But I can more than relate to this Team Leader’s “review”. You are made to feel guilty when you call sick, because when you are off sick as a leader, the manager has to pull up their sleeves and work instead of just sitting in the office!

So, dear Misery Shopper, what exactly would be a cheerful occasion to smile? And you probably think that this is an exception and that surely if a team member goes through bereavement there would be empathy and understanding. Wrong again. Having to smile NON-STOP especially for 8 – 10 or more hours a day, in an intensely, excruciating and brutal work environment, and on top of that just having buried a loved one…

 

This is nothing short of developing either superhuman abilities or mental illness!

 

 

Pret Uniform2

 

I wrote it to the real Pret customers already, that I wished sometimes I would have been able to wear a badge like a pregnant woman does with the “Baby on Board” badge, or a disabled person with a “Please offer me a seat” badge. I would have needed a “Please bear with my grief” badge, as my manager was merciless when I didn’t smile, even during bereavement. When I did smile and this feedback was given in your report, my manager never acknowledged it either. Never a word of, “I know you are going through a terrible time with the loss of your brother, and you still come to work and even smiled, well done, I don’t know how you do it, but you are doing good, if you need anything, a little break to take a breath, just let me know.” … Nothing of the like. Just a telling off and you go home later wanting to end your life.

I would do this with my team members once I was aware of problems in their lives. I’d encourage them, offer them some extra break or if they need to disappear for a few minutes when I saw them in tears. But for some reason I did not receive this common human kindness from my line managers, except from only one I worked only for a few weeks when she then went on maternity leave.

I wonder, dear Mystery Shopper, if you would also be so harsh with a team member if you knew they had a loss in their life preventing them from smiling. Would you be as merciless as the managers?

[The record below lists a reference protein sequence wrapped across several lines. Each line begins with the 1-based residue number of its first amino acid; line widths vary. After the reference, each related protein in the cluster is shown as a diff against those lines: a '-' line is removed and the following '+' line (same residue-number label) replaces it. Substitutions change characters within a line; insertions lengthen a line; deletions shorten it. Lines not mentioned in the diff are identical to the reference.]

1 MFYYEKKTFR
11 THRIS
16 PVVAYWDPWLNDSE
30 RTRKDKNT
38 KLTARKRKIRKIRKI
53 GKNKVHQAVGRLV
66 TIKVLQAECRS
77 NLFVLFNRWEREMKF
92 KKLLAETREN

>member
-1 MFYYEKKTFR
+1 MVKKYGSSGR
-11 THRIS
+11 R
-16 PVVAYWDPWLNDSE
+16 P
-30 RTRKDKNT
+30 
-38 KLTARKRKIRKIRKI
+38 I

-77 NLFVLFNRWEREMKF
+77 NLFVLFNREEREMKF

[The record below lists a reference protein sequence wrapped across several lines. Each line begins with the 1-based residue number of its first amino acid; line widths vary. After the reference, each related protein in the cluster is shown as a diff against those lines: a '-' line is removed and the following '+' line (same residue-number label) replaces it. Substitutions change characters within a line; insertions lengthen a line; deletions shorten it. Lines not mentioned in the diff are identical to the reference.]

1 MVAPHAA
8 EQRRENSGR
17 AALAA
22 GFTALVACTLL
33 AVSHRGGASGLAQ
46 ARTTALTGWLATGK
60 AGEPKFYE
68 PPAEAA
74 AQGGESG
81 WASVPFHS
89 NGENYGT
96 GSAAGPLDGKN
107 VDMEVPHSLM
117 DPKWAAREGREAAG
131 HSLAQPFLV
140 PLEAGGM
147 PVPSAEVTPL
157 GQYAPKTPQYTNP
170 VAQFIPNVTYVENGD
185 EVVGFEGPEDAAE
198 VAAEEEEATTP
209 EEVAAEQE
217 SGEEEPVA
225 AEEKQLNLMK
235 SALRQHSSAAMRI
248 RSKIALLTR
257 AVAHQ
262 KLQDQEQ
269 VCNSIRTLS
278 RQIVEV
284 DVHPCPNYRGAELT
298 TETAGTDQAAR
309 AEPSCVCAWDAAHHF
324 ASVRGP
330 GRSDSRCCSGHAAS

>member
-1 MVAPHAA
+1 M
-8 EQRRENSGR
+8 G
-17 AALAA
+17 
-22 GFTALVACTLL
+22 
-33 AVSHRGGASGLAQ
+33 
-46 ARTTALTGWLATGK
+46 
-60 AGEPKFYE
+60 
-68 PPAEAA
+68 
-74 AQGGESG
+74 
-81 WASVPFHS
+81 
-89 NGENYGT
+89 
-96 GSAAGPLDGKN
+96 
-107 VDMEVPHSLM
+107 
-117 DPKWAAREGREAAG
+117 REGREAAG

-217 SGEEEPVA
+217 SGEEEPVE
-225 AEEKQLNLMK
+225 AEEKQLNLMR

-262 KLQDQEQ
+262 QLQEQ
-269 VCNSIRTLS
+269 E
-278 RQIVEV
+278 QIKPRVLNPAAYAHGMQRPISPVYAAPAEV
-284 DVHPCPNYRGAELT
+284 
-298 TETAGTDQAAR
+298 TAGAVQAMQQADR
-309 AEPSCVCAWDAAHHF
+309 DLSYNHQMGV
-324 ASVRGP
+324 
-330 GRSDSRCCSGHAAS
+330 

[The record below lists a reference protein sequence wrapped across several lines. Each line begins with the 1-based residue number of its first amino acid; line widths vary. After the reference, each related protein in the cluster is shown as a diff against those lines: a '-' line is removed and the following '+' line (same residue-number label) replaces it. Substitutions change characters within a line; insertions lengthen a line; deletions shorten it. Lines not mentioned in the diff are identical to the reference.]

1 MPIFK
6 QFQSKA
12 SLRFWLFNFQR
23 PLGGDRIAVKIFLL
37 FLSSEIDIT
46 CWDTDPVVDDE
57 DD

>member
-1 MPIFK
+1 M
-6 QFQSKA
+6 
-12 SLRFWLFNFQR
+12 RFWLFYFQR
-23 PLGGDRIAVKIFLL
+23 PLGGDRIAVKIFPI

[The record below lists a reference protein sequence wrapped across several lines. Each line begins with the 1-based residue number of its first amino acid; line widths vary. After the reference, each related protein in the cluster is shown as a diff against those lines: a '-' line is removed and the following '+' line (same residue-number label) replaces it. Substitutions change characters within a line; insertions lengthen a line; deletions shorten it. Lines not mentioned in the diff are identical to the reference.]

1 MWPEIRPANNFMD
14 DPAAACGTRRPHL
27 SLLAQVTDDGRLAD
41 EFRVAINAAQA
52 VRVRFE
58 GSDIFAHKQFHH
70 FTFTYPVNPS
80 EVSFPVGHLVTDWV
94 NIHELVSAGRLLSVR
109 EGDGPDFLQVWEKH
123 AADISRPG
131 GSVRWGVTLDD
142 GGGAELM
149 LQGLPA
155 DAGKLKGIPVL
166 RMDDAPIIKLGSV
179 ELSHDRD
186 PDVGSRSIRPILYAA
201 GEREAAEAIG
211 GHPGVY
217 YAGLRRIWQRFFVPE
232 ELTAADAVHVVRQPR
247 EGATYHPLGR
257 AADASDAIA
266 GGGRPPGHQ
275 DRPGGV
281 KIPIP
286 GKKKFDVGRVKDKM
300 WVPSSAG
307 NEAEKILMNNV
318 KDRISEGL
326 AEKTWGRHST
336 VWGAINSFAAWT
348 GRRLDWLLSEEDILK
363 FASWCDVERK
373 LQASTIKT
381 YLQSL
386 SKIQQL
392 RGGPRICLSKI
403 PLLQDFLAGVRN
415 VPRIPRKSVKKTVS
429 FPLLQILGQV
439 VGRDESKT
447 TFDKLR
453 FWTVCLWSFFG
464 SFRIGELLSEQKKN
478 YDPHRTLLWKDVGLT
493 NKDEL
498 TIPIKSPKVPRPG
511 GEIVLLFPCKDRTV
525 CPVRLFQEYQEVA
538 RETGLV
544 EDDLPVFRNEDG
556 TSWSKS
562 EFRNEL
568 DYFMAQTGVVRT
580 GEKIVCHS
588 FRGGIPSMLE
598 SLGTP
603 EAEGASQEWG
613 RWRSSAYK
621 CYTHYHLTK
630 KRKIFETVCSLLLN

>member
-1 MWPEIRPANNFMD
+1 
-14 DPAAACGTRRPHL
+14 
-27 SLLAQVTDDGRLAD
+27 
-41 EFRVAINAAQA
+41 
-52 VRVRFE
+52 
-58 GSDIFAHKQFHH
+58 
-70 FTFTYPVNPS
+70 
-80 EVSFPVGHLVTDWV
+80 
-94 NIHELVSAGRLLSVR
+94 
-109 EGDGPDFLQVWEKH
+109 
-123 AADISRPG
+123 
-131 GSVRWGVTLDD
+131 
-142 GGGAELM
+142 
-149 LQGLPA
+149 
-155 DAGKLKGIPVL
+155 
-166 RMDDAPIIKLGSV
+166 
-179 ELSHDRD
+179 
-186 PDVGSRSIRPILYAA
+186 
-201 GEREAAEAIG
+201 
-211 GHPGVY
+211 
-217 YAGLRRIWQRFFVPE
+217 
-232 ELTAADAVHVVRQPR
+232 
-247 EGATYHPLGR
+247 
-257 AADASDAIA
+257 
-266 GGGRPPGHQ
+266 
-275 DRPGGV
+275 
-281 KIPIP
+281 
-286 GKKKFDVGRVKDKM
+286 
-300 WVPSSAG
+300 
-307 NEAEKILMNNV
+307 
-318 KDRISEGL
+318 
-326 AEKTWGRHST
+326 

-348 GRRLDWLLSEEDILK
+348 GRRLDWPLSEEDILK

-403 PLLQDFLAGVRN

I survived the bullying and harshness, I became ill and at times suicidal when I couldn’t take this brutal treatment anymore. And I know of others who became depressed, ill, suicidal. But I survived and live to tell my story, and I tell it so bluntly because the thought that I may be dead now, jumping of a bridge because of the turmoil I went through, my body still freezes when I think of the close call I’ve had!

 

Bullying can kill

 

You will continue to do your job trying to be fair but firm, I would just want to ask you to rather be firm but fair, or better even, kind and fair. The people in HQ who come up with these rules and penalties don’t care about the stress on the shop floor and in the kitchens. They know very well how difficult and cold it is, but it is not of their concern.

Your job is to feed back if the team smiled amongst other things you check on, no matter what hell they are going through. I hope you won’t be judged so hard when you go through tragedies.

Thank you for reading.

Kind regards,

Ex-Employee of Pret, or as I call us “Ex-Prets” 🙂 ( <<< now that’s a real smile!)

Late Night Girl2

 

A compiled list of staff complaints from various review sites, YouTube and Twitter. Selected reviews as Quotes of the Day.

 

©2018 LateNightGirl.org

 


 

I worked at Pret A Manger and survived systemic workplace bullying during bereavement that involved HR, the top leadership, HQ and even the now “retired” former CEO Clive Schlee. I declined 4 settlement offers if I am silent about my ordeal. But I rather starve and speak out to help others. For an overview of important blog entries of my experience with Pret, please visit “My Ordeal with Pret A Manger”. The little arrow to the right next to each heading will lead directly to the post.
I tell my story for the first time verbally in below audio player interview on a podcast by The Adam Paradox, and wrote an article in the
Scottish Left Review.
Thank you for reading/listening.

Unless otherwise stated or linked to, this website and all writings within this site are the property of poetrasblok.com, LateNightGirl.org and are protected by copyright and other intellectual property laws. Reproduction and distribution of my writings without written permission are prohibited.

©2017 – 2019 poetrasblok.com, LateNightGirl.org unless otherwise stated. All Rights reserved. Disclaimer.

 

Quote of the Day #23 – Pret A Smile

 

Fake Smile Robin Williams

 

Just like a Pret A Manger Smile.

There is always a story behind a smile, and oftentimes it’s not what we expect.

 

Several different reviews regarding the forced “Happiness” and smiles that Pret A Manger demands from its low-paid (under the living wage) workers.

There are several article on the “emotional labour” forced on employees to maximize profit. I did a separate blog entry on >>> Emotional Labour. I was bullied during already traumatic bereavement which I share extensively on this blog and a recent interview, also mentioning the Mystery Shopper rules to get extra money or be threatened with job security. Interview found at the bottom of this page.

 

Several reviews regarding the forced happiness under fear management.

“extremely rude co workers, unprofessional management, not properly trained however expected to know what you’re doing and smile while doing it

Minimum salary for everyday smiling … We have to be smiling a being polite to a bunch of unpolite people.”

This job can annihilate every piece of humanity inside of you. … you are required to have the widest fake smile on earth